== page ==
Administration Goes on Fruitless Quest to Find Oilus Manipulatus
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Oilus Manipulatus: A unique species of financial creature that surfaces periodically, usually just before the summer travel season starts. It is said to have a unique ability to feed off of Ameicans’ wallets by boosting oil and gas prices. Its habitat is thought to be commodities trading pits in lower Manhattan and Chicago as well as in front of Bloomberg terminals in random metropolitan areas around the country.
Under pressure to take action on rising gasoline prices, President Obama on Tuesday will ask Congress to implement a plan that entails strengthening federal supervision of oil markets and increasing penalties for market manipulation, a senior administration official confirms to CBS News.
Senior administration officials who put together the proposal said it aims to detect and deter illegal manipulation by energy speculators, the type of practices that many Democrats blame for the high cost of gasoline. The officials spoke on the condition of anonymity to discuss the plan ahead of Obama's announcement.
They would not go as far as to say that market manipulation is responsible for rising gas prices, but the officials said they wanted to curtail the ability of speculators to take unlawful advantage of oil price volatility.
At issue is the increasing role of investment in oil futures contracts by pension funds, mutual funds, hedge funds, exchange traded funds and other investors. Much of that money is betting that oil prices will rise. Analysts say it is possible that such speculation has somewhat inflated the price of oil.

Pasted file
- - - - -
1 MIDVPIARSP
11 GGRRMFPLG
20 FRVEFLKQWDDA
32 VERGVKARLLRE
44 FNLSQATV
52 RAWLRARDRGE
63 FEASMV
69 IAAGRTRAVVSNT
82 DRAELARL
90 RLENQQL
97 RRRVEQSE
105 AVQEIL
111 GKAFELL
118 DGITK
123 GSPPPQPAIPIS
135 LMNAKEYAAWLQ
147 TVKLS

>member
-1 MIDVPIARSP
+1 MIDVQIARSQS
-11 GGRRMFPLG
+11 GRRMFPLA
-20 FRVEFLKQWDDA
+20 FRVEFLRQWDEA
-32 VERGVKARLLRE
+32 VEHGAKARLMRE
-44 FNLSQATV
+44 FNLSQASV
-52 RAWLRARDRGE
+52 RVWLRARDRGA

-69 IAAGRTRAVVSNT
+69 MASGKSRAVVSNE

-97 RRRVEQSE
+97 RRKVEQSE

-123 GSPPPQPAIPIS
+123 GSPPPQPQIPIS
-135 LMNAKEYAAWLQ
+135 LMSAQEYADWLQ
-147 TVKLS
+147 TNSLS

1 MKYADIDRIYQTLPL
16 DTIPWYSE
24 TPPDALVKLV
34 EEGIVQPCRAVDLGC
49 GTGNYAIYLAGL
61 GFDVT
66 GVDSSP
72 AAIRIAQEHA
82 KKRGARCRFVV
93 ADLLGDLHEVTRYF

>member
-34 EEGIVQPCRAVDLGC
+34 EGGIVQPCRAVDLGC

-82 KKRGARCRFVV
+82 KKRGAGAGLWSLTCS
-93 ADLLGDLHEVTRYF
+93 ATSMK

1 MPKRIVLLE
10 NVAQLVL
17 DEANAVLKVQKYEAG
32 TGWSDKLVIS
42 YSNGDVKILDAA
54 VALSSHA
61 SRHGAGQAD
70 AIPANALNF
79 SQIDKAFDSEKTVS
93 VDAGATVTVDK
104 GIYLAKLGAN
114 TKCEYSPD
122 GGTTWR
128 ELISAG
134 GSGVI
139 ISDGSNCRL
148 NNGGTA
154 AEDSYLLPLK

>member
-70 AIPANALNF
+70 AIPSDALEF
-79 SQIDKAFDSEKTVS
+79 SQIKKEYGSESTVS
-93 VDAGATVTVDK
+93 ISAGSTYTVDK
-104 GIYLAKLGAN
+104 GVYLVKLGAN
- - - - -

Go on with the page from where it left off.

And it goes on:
I only need to go back one month. In March, the President asked Attorney General Eric Holder to “reconstitute” a task force investigating oil and gas speculation. It seems they were having trouble locating the nesting place of Oilus Manipulatus, or they didn’t do much of anything as reported byMcClatchy Newspapers:
The Oil and Gas Price Fraud Working Group has met only four or five times since its creation last April 21 , and most of those meetings came at the time of its inception.
Oilus Manipulatus is a difficult creature to spot in the wild. That’s because, as National Journal, reported, the Commodity Futures Trading Commission found in 2008 that “speculation has little effect on the price of oil, which is still largely driven by the fundamentals of supply and demand.”
In the end, these task forces, investigations, and snipes hunts will do nothing to lower energy prices. In fact, they might actually make oil prices more volatile.
Good federal policy can affect oil and gas prices. Institute for 21st Century Energy president and CEO Karen Harbert told the House Science Committee today, that expanded domestic oil development on private, state, and federal lands can be “a signal to the global energy market that the U.S. is committed to accelerating the development of its vast conventional and unconventional oil resources .” That would be more effective than ceaseless quests to find Oilus Manipulatus.